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FAD Magazine covers contemporary art – News, Exhibitions and Interviews reported on from London

Daniel’s Value and Ideas #76: Top of the Flops


Auction week got off to a rocky start at Christie’s, with 30 lots sold at or below the low estimate and 13% of lots remaining unsold. It sounds like bad news, but nobody can complain about earning £95.6million in a single night. Nonetheless, a jittery saleroom speaks volumes about the state of the market: lacklustre bidding, stilted by a distinct lack of passion, ensures that the great art bubbles rides the wave right past the usual suspects, even if it shows no sign of bursting.

Among the works that failed to achieve their low estimate was Sigmar Polke’s Moonlit Landscape with Reeds (1969), which realised £3.9million and Christopher Wool’s Mad Cow (1997), coming in at £600,000 below the low estimate of £4million. There is an argument that these are not major works and Christie’s overpriced them, but it could be something altogether more sinister – and more endemic – than that. It could be that the market has been flooded with such works, since every post-war and contemporary art auction features these artists. Perhaps it has reached the point of saturation where everyone who is desperately vying for a Polke has got one, so there is no one left who is willing to break the bank to possess one. If this is the case, then there are dark times ahead: unless seminal, life-changing works come up, mediocre collection pieces will flounder and accordingly prices will stagnate.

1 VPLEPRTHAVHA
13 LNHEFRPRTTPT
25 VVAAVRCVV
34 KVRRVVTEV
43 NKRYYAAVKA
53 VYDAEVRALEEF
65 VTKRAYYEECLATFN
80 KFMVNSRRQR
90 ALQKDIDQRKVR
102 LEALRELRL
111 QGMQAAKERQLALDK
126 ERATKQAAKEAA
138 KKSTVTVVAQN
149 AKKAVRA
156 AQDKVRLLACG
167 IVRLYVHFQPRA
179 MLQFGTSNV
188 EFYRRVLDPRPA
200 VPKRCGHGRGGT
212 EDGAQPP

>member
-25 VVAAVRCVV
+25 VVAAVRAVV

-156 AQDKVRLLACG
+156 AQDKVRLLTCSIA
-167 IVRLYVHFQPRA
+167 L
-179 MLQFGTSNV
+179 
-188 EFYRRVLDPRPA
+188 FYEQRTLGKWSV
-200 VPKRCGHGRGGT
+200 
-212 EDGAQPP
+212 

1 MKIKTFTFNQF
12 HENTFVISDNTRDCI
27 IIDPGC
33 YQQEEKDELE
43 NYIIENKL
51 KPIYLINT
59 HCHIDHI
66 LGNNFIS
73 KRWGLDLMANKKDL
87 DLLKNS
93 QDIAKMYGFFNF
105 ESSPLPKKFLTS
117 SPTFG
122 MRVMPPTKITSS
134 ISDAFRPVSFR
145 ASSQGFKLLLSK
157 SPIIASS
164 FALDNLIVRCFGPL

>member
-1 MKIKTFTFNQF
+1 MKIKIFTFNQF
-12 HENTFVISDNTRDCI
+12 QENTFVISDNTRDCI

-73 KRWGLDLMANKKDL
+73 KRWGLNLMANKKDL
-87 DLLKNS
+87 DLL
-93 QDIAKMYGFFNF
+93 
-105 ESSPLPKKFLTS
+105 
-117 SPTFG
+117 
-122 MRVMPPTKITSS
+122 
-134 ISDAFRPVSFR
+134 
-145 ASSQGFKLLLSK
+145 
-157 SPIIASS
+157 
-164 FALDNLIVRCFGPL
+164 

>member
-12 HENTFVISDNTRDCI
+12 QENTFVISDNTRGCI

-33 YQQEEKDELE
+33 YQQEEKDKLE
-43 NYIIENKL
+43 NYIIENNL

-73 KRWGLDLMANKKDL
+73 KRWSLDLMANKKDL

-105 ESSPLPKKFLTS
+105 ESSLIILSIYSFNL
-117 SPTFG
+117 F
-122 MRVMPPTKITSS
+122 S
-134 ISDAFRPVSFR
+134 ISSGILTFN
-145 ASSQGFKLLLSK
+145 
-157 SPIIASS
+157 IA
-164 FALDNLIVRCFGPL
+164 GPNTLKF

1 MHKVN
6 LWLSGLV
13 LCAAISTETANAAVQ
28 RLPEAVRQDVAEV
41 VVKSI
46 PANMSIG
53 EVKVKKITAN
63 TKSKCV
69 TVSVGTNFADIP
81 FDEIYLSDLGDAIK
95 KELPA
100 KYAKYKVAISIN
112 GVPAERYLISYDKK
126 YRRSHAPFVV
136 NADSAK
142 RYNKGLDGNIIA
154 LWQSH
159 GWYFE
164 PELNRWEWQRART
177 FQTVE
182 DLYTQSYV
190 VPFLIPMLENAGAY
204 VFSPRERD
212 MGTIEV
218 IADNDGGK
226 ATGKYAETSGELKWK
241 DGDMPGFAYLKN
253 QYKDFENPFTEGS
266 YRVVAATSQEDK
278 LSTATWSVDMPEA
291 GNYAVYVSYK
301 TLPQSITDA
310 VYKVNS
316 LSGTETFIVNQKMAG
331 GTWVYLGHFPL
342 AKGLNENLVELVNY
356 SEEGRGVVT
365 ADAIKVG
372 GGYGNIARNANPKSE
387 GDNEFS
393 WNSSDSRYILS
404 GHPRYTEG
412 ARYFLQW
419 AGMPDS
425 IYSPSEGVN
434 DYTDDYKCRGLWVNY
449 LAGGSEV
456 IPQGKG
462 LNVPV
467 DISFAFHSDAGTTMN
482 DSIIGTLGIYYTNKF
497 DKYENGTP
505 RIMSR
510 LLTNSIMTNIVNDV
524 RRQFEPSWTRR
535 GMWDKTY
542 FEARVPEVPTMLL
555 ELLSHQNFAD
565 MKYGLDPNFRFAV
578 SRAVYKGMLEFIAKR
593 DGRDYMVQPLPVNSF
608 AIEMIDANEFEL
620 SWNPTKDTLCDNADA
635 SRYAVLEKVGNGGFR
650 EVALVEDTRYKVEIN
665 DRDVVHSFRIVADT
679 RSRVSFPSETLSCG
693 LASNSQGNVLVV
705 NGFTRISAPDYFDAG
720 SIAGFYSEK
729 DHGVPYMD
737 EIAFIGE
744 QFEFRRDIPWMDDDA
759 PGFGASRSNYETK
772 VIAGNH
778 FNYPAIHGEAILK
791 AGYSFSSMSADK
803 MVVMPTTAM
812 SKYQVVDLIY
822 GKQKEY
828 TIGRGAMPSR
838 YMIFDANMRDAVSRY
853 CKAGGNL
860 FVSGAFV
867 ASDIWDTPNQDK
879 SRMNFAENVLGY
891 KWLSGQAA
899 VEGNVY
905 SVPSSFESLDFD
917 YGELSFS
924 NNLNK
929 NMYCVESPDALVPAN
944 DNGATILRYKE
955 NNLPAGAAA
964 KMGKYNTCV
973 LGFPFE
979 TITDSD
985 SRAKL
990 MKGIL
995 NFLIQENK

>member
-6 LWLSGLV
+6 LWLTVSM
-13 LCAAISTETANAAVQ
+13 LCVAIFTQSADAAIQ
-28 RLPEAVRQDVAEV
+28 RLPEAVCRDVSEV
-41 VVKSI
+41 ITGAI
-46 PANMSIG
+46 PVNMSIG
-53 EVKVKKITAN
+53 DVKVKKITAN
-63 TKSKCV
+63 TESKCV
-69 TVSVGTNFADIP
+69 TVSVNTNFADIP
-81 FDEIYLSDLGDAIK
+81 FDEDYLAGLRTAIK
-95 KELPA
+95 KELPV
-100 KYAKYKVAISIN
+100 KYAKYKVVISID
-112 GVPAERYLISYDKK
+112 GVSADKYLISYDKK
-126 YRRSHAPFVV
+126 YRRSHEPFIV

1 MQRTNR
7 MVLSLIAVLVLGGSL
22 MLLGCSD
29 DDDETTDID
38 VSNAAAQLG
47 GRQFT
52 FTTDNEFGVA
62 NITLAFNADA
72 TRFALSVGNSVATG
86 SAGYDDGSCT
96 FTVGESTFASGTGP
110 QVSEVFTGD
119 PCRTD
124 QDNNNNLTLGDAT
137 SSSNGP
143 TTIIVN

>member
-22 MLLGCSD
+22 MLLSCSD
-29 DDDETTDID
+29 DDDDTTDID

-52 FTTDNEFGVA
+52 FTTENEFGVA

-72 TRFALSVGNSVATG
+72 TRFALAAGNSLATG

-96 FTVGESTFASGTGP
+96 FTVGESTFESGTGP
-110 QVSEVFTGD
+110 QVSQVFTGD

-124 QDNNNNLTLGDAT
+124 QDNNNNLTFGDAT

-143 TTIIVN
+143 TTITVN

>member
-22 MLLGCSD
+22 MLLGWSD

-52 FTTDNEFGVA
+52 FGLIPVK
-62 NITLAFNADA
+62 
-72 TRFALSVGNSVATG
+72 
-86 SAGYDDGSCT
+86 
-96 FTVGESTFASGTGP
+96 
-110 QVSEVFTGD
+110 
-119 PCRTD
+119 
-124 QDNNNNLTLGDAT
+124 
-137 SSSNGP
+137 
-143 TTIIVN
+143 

This is bad news for artists and their dealers, since if the hunger for these artists subsides, then overall prices will crash, since it is the jubilance of high prices that begets high prices. In this sense, the economic value of art breaks away from its cultural value: the price of a Polke has nothing to do with the work as a cultural treasure and everything to do with the desperation of buyer who is willing to pay over the odds in the heady competition of the saleroom.

The unsold lots included four Richters. Yes, four Richters. Brett Gorvy, Christie’s head of contemporary art, wishfully attributed this catastrophic and unnatural turn of events to the fact that the works were ‘too intellectual’. Maybe they just were not very good, or maybe everyone suddenly cottoned on to the great scandal, but they certainly were not too intellectual. Anybody who operates within the commercial artworld inhabits a universe in which there are Richters floating around as freely as oxygen. Something that is produced on such a scale and appears in auction houses with clockwork frequency is unlikely to be overly intellectual: products of intellectual labour are hard won through toil and misery, not dashed off as quickly as the hammer hits the block. The mortifying truth here is that, for now, there is probably enough Richter floating around and even the market has begun to pine for something different. Moreover, Richter is still churning them out, so nobody this week need be in a great rush to buy one at auction.